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  1. blackdie's Avatar
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    #1

    Smile be subject to/ be subjected to

    I still mix these two verb phrases up. They both mean "vulnerable to / easily affected by sth negative", don't they?

    Can any one justify the difference between them? Thanks a lot.

  2. emsr2d2's Avatar
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    #2

    Re: be subject to/ be subjected to

    Quote Originally Posted by blackdie View Post
    I still mix these two verb phrases up. They both mean "vulnerable to / easily affected by sth negative", don't they?

    Can any one justify the difference between them? Thanks a lot.
    "Be subject to" does mean that you are vulnerable or can be affected by something. It is usually followed by a general statement of something which had an effect on someone.

    I was subject to the vagaries of the weather.
    She was subject to her partner's terrible mood swings.

    "Subjected to" means that something actually happened to you. It is followed by a specific event or a series of events.

    I was subjected to torture.
    She was subjected to a real tongue-lashing from her mother.

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    #3

    Re: be subject to/ be subjected to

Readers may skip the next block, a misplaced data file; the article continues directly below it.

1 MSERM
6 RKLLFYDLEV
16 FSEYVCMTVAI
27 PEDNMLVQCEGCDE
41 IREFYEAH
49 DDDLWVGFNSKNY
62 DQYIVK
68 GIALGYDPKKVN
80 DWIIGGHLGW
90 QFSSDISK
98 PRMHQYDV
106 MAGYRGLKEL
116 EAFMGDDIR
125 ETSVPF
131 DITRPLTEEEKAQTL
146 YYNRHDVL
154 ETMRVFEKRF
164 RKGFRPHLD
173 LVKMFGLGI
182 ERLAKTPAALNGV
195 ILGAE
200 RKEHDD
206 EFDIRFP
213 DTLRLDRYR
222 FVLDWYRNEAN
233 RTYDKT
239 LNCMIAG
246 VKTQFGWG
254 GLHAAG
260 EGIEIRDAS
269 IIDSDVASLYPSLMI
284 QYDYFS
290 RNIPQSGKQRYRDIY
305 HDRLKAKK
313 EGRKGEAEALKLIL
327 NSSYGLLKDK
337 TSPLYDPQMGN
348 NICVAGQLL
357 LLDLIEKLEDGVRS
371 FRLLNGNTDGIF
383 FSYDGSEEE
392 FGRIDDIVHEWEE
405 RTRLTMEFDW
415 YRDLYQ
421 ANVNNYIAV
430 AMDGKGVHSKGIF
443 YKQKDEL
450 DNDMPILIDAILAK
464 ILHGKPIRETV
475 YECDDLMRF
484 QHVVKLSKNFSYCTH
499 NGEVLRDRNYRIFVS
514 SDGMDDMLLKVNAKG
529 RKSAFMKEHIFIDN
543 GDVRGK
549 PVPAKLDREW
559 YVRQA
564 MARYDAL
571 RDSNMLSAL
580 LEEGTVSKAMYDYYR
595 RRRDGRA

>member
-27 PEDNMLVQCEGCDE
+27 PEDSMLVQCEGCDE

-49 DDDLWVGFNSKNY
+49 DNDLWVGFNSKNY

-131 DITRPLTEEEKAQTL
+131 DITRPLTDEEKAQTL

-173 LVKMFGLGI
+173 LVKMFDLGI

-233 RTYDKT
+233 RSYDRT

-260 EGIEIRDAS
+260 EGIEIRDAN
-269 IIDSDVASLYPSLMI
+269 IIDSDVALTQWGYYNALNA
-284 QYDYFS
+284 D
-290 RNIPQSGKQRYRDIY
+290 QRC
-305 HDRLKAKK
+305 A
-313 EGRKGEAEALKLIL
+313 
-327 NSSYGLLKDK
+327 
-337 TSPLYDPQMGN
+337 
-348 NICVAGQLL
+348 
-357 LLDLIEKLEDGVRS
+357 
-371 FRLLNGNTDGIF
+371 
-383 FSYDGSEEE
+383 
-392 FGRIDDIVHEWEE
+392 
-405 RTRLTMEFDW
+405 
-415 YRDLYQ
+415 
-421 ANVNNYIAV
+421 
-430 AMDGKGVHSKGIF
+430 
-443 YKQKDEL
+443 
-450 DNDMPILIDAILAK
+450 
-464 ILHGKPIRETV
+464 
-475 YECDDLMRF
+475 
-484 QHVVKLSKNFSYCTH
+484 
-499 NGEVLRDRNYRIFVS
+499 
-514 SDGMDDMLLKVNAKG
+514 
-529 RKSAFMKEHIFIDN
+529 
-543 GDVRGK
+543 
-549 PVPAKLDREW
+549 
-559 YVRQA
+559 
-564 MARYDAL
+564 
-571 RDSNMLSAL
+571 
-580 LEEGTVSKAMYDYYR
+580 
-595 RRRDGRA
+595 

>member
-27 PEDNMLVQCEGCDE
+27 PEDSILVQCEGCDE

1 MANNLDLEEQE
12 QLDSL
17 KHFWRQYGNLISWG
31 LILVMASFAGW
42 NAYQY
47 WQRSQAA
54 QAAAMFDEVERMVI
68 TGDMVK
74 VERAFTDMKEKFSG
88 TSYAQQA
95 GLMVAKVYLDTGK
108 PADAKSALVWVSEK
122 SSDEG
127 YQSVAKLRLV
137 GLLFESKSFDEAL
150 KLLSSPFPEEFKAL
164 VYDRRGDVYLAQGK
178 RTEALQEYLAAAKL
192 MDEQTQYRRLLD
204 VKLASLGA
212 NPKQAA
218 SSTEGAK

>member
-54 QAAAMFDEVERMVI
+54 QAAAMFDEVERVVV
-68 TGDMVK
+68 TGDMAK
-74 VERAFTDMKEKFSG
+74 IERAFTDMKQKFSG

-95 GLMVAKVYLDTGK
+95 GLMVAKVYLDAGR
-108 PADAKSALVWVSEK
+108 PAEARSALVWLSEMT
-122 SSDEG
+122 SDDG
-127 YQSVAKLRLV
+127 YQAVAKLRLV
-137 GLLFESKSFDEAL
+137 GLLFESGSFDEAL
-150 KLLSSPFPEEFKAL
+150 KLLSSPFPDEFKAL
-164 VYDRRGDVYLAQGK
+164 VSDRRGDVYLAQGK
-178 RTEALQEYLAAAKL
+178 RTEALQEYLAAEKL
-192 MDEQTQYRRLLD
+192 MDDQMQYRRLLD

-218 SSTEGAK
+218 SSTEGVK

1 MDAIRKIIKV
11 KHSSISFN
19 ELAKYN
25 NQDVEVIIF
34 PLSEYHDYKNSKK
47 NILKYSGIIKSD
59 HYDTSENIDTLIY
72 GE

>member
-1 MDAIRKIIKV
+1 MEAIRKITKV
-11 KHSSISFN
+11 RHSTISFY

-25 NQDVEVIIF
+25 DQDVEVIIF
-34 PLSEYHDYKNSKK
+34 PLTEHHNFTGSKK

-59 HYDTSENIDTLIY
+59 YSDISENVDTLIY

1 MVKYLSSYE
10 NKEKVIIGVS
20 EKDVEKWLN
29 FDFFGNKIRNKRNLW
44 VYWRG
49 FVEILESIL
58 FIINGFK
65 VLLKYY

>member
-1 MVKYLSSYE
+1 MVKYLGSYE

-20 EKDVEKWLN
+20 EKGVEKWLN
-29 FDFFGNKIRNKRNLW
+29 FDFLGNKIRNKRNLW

*****NOT A TEACHER *****


    Here in the United States of America, everyone who goes to the airport is subject to a screening (to prevent terrorists from

    getting on the airplane). In other words, they may or may not screen (check) you with a machine or even with their hands!

    Not everyone is subjected to a screening. For example, the government is starting a new program. If it thinks that you are

    definitely a good guy, you can get permission to board an airplane without a screening. BUT even those people will still be

    subject to a screening if one of the government screeners suspects you of being a bad guy.

    In other words, when you read that people are subject to something, it means that it may happen or it may not happen.

    When you read that people were subjected (the passive), it means that it happened. For example, at this very moment

    people in country X (I am not permitted to name the country) are being subjected to horrific violence on the part of their

    country's army.

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